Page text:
Even the non sequiturs - the scenes irrelevant to the plot - play their part in holding Stormy Monday together. The film opens with the two hired guns driving into Newcastle, and they have to slow down to pass an automobile accident attended by police and ambulance crew. Although the accident has no connection with the plot, it suggests the kind of violence that threatens to explode throughout the film. So does a later brief incident, as Brendan walks past a bookstore that a man is vandalizing on account of some unexplained grudge. Other irrelevant scenes have no violence but suggest an unexpectedness bordering on the grotesque, as if the characters are always vulnerable to surprise (even though the plot may be somewhat predictable to the audience). When Kate and Brendan go to a bar at night, the bartender proudly recites a long list of the malt whiskeys he can offer. At the opening ceremonies of Newcastle's America week, masterminded by Cosmo, the Krakow Jazz Ensemble fills in for the regular band that has failed to appear and gives a hilariously funky rendering of "The Star-Spangled Banner". When Brendan goes to warn Finney about the hired guns, the bright, airy interiors of Finney's middle-class home form an amusing contrast with the somewhat disreputable shadows of his nightclub building; furthermore, his wife (Prunella Gee) treats Brendan with persistent and unexplained suspicion. The only unsuccessful non sequitur, and the longest, consists of a visit by Brendan and Polish-American Kate to a party held by Newcastle's Polish community. Probably the warm sentiment of this sequence was intended as a contrast to the cold-blooded machinations that pervade the rest of the film, but the sequence is prolonged beyond the point of effectiveness.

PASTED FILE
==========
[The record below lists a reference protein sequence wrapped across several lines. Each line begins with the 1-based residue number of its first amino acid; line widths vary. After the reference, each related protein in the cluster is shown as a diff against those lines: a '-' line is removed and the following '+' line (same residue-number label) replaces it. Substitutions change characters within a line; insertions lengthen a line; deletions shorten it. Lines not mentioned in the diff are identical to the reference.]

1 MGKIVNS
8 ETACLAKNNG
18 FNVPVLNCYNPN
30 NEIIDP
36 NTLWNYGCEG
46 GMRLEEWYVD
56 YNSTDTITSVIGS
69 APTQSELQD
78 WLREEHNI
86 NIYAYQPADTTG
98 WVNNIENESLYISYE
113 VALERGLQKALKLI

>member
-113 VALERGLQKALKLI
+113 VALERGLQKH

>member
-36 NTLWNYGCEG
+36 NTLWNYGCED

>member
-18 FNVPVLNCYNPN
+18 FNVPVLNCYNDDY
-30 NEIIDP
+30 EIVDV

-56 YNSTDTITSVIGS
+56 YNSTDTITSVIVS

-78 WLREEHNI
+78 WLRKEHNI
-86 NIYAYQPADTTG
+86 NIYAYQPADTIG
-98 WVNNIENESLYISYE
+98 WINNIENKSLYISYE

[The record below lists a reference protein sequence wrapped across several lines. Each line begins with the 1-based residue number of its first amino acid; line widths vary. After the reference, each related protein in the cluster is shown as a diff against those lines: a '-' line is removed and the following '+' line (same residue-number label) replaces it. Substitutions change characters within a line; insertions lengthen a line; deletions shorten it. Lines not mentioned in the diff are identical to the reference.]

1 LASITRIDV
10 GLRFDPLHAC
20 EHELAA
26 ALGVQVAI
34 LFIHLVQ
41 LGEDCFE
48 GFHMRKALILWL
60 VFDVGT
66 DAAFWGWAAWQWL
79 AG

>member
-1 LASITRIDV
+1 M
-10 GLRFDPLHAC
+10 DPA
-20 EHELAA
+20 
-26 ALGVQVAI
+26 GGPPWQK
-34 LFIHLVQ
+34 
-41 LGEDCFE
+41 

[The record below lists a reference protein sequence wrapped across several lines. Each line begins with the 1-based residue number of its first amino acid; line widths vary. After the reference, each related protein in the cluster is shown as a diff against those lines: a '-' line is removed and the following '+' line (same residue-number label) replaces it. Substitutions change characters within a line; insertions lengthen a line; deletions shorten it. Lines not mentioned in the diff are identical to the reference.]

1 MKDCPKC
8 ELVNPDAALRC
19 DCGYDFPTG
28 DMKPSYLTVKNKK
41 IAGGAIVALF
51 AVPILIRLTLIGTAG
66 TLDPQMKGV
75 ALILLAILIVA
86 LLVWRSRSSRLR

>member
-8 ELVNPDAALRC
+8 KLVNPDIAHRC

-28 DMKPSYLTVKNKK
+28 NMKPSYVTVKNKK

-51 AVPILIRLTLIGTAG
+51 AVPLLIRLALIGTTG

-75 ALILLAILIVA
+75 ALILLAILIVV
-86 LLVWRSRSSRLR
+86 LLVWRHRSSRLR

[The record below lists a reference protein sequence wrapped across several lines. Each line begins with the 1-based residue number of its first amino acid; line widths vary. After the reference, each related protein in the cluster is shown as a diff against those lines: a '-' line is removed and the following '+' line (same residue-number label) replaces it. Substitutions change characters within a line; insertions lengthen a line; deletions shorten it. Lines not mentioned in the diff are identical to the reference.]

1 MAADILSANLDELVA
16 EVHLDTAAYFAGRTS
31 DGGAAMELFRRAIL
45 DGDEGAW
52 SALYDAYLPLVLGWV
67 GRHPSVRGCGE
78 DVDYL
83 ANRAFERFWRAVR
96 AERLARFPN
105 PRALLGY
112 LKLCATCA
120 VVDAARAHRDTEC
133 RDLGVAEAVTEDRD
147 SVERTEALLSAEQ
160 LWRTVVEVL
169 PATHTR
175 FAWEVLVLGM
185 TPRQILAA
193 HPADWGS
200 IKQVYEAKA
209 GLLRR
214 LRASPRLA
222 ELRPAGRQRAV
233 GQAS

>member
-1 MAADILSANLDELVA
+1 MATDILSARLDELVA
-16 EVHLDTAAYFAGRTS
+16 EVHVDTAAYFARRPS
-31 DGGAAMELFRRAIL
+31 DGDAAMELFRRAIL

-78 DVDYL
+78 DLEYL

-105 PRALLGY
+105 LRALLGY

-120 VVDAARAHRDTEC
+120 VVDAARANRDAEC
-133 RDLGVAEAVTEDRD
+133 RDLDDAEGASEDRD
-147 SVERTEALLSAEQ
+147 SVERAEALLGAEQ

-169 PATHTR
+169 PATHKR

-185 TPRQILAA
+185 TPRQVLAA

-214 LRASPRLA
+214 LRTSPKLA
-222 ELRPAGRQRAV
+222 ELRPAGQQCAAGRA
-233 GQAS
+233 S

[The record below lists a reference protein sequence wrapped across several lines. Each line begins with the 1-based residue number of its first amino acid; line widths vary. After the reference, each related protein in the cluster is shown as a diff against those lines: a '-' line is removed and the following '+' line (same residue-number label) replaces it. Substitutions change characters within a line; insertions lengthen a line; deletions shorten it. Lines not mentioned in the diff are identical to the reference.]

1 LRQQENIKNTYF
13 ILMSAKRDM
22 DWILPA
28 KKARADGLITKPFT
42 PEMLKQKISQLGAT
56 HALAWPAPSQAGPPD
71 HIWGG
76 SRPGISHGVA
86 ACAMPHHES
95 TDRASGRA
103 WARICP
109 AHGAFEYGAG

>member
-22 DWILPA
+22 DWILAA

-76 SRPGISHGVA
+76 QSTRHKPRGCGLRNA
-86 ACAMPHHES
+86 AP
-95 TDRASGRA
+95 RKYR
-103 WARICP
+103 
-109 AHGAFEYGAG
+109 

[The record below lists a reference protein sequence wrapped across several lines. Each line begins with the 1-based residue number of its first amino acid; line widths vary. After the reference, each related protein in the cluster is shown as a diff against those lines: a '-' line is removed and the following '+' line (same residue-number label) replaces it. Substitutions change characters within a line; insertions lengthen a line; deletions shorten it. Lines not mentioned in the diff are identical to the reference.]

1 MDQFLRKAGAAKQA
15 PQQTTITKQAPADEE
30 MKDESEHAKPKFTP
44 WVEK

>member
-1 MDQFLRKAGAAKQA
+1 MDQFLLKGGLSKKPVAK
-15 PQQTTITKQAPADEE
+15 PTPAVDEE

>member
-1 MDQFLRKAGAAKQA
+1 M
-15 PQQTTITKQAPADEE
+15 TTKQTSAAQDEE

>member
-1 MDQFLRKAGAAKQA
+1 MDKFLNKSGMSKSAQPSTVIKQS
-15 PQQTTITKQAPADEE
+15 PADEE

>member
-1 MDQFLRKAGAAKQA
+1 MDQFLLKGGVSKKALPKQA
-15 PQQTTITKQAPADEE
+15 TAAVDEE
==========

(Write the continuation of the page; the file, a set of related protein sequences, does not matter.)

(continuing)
Although Stormy Monday is Mike Figgis' first feature, he has worked extensively in the theater and made a short film based on one of his stage productions. An experienced musician (among other things, he once played in a rock group in Newcastle), he composed the score for Stormy Monday. It is therefore not surprising that the film's sound track is both varied and effective. Some scenes hold the viewer's attention by means of near silence: Kate rising in the morning, or Cosmo beside a model of his proposed development in an almost deserted office tower late at night. In two tense sequences, naturalistic sounds are turned into a menacing background hiss: the blowtorch with which Cosmo's hired guns threaten Finney by slowly burning the desk photograph of his family, and the heavy rainfall in which the two other henchmen ambush Kate and Brendan.
As a first feature, Stormy Monday is a respectable achievement. Figgis the screenwriter has provided a stimulating but not overambitious script for Figgis the director: the film is technically impressive and never less than competently directed. The main weakness lurks in the script, which relies on an offbeat setting, transatlantic cast, and modern flourishes to disguise its derivative formulas - the innocent protagonist caught up in shady and perilous adventures, as in Dangerously They Live (1942), The Lady from Shanghai (1948), and Marathon Man (1976); the villain who appears to be a figure of respect and influence, as in The Big Clock (1948), Midnight Lace (1960), and The Ipcress File (1965); and the woman who crosses from villainy to virtue, as in Born Yesterday (1950), The Big Heat (1953), and North by Northwest (1959). Still, Stormy Monday can stand, a little shakily, as an enjoyable film in its own right; depending on Figgis' subsequent achievements, it may also acquire historical interest.